• Users Online: 21
  • Home
  • Print this page
  • Email this page
Home About us Editorial board Ahead of print Current issue Search Archives Submit article Instructions Subscribe Contacts Login 


 
 Table of Contents  
ORIGINAL ARTICLE
Year : 2019  |  Volume : 5  |  Issue : 4  |  Page : 177-180

A novel approach to estimate age and sex from mri measurement of liver dimensions in an Indian (Bengali) Population – A pilot study


1 Calcutta National Medical College, Kolkata, West Bengal, India
2 Department of Forensic and State Medicine, Calcutta National Medical College, Kolkata, West Bengal, India

Date of Submission02-Sep-2019
Date of Decision17-Sep-2019
Date of Acceptance25-Oct-2019
Date of Web Publication11-Dec-2019

Correspondence Address:
Saikat Das
Calcutta National Medical College, Kolkata, West Bengal
India
Login to access the Email id

Source of Support: None, Conflict of Interest: None


DOI: 10.4103/jfsm.jfsm_45_19

Rights and Permissions
  Abstract 


Radiological methods have been used to assess the ossification stages of bones to estimate age and sex, but studies using the growth stages of organs such as the liver for identification purposes have not yet been performed. Liver weight increases with age, reaching a maximum between 41 and 50 years in men and between 51 and 60 years in women. Thereafter, above the age of 50 years, the liver weight decreases again, and the differences in liver weight between men and women are lost. For this reason, we have conducted this study in a population aged between 10 and 40 years. In this study, we attempted to find correlations between liver dimensions (from magnetic resonance imaging [MRI] images) and age and sex in an eastern Indian (Bengali) population. MRI images showing the liver were acquired from people aged between 10 and 40 years visiting the MRI Centre of Calcutta National Medical College. Liver MRI was acquired from 104 people. Chi-square tests showed a significant correlation between age and the mid hepatic point anteroposterior (MHP AP) dimension. However, there was no such significant correlation between age and maximum craniocaudal (Max CC) dimension or between age and maximum transverse dimension. The following discriminant function equation was derived (Df) = 0.04 MHP AP + 0.006 Max CC + 0.031 Max transverse −11.873 (Constant). Using this formula, 60.6% of the original grouped cases from the Eastern Indian Bengali population would be correctly classified. From the forensic point of view, the dimensions of the liver may be of the value of corroborating age and sex in doubtful cases in living individuals, aged between 10 and 40 years.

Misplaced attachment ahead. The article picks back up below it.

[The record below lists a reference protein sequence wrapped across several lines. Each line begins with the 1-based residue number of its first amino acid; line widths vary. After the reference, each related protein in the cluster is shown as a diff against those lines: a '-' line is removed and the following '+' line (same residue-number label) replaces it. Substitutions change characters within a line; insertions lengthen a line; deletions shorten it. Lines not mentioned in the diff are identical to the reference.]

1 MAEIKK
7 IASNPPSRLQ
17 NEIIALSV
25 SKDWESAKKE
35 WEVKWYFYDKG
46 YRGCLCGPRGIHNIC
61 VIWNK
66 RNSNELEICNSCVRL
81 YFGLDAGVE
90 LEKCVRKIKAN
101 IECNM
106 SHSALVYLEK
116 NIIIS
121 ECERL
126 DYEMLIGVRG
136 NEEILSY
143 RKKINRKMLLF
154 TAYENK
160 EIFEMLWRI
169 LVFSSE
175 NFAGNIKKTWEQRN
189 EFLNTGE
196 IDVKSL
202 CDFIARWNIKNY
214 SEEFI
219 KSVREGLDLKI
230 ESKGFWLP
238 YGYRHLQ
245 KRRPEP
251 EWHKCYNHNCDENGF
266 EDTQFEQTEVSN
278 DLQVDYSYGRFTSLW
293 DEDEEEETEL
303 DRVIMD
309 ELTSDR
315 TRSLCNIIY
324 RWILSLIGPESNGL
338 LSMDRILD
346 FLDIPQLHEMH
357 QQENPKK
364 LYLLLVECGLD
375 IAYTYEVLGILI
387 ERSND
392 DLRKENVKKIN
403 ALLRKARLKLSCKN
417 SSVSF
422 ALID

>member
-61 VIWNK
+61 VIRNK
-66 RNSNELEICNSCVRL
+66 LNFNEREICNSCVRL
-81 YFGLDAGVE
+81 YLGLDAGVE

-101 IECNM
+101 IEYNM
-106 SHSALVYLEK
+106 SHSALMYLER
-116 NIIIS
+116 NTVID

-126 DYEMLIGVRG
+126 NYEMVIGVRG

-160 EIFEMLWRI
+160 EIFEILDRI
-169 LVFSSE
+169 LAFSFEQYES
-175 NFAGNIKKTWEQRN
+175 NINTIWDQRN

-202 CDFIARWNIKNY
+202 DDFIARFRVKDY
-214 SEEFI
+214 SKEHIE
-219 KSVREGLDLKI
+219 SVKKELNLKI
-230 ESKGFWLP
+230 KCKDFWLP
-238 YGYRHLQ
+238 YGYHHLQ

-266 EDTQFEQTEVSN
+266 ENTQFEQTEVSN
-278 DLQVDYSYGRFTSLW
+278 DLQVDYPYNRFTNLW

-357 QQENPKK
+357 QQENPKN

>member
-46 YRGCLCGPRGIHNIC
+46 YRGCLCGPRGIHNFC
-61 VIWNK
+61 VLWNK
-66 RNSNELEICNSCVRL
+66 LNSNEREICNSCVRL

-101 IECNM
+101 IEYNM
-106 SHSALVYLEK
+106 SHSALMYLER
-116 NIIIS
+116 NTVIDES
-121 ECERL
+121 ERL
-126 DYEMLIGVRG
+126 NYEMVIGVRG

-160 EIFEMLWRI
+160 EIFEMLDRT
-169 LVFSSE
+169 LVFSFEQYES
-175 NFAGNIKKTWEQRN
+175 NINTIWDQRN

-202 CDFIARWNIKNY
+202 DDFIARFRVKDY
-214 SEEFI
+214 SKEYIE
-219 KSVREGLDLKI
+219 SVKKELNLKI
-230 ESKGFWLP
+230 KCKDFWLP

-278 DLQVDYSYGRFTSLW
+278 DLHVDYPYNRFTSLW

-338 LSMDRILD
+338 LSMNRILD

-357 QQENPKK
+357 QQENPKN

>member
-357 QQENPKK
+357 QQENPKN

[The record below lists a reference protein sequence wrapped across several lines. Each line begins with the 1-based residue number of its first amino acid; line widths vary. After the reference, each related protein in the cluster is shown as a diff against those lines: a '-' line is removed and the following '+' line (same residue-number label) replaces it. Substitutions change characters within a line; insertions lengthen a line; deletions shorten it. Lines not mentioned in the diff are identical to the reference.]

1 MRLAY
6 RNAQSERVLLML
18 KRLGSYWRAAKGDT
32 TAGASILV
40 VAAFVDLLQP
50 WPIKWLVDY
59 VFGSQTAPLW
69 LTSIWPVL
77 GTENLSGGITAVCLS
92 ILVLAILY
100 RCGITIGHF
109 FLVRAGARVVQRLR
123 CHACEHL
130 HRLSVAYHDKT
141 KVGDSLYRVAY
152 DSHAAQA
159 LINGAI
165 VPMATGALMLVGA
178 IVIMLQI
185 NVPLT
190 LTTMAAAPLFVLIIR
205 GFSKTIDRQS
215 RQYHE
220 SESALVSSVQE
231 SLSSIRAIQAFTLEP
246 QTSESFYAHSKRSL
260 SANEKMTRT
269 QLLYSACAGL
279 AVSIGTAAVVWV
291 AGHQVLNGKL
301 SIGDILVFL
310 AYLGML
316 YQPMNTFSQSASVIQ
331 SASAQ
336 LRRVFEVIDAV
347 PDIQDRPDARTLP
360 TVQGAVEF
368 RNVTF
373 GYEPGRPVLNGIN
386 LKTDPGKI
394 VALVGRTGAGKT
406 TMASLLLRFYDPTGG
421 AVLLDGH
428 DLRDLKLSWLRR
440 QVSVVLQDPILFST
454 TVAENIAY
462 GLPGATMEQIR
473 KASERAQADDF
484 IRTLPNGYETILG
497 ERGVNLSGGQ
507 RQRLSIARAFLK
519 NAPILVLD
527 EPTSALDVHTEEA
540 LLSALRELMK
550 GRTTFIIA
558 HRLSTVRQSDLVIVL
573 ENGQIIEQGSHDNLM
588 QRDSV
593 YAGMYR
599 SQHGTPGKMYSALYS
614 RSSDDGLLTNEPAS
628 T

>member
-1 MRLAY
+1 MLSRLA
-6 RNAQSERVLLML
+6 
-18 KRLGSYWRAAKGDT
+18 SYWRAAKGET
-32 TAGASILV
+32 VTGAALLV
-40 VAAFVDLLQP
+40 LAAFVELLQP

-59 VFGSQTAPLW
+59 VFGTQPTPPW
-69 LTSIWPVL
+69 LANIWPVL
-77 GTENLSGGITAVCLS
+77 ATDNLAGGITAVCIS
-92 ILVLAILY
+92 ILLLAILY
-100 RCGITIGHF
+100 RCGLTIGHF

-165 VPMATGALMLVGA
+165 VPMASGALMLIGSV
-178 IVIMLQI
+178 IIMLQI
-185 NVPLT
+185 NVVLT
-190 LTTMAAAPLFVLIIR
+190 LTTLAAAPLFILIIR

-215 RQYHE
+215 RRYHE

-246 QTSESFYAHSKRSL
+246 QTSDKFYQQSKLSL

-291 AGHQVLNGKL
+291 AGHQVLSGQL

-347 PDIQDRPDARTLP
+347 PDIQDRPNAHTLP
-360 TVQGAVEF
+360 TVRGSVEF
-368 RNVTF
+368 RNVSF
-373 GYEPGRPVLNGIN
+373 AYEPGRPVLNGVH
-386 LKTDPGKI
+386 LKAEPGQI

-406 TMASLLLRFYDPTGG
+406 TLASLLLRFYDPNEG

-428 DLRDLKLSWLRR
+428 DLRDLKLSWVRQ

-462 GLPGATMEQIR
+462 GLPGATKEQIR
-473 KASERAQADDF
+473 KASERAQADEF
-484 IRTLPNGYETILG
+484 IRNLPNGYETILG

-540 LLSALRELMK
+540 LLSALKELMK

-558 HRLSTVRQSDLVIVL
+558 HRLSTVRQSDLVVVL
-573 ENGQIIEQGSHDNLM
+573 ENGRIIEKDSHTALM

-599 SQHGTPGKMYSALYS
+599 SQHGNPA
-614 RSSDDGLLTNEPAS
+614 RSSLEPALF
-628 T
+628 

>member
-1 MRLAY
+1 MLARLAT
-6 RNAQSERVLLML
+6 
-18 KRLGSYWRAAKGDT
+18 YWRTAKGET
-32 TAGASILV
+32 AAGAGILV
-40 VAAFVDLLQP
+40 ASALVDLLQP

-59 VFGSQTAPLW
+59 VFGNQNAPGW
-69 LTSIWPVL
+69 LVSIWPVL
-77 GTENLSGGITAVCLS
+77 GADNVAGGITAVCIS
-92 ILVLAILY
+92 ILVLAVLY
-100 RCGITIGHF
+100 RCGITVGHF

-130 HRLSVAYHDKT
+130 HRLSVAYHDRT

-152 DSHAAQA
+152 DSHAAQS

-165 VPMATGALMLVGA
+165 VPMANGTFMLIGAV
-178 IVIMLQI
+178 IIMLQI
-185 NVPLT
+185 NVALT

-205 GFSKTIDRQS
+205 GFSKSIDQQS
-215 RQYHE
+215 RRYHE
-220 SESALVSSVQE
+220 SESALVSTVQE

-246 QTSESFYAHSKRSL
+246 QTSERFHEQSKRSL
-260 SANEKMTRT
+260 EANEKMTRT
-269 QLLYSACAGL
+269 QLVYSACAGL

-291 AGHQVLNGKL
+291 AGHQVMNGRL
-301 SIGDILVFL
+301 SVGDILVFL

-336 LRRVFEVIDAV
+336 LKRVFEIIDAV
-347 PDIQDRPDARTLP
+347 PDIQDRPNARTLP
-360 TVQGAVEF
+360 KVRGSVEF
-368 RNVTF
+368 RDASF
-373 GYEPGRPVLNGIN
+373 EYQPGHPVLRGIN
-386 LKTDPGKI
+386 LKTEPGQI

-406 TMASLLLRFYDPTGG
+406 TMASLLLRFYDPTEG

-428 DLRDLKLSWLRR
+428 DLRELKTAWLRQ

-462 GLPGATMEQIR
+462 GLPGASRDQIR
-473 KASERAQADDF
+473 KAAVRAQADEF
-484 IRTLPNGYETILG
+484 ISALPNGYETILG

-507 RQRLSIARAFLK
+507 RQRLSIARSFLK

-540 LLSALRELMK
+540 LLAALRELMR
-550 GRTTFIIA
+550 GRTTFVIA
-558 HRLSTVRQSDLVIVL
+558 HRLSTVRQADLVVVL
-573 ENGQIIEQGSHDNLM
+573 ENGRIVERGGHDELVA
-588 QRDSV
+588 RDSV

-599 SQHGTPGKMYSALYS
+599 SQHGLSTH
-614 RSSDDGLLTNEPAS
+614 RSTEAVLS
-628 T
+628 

Keywords: Age, estimation, forensic, liver, magnetic resonance imaging, sex


How to cite this article: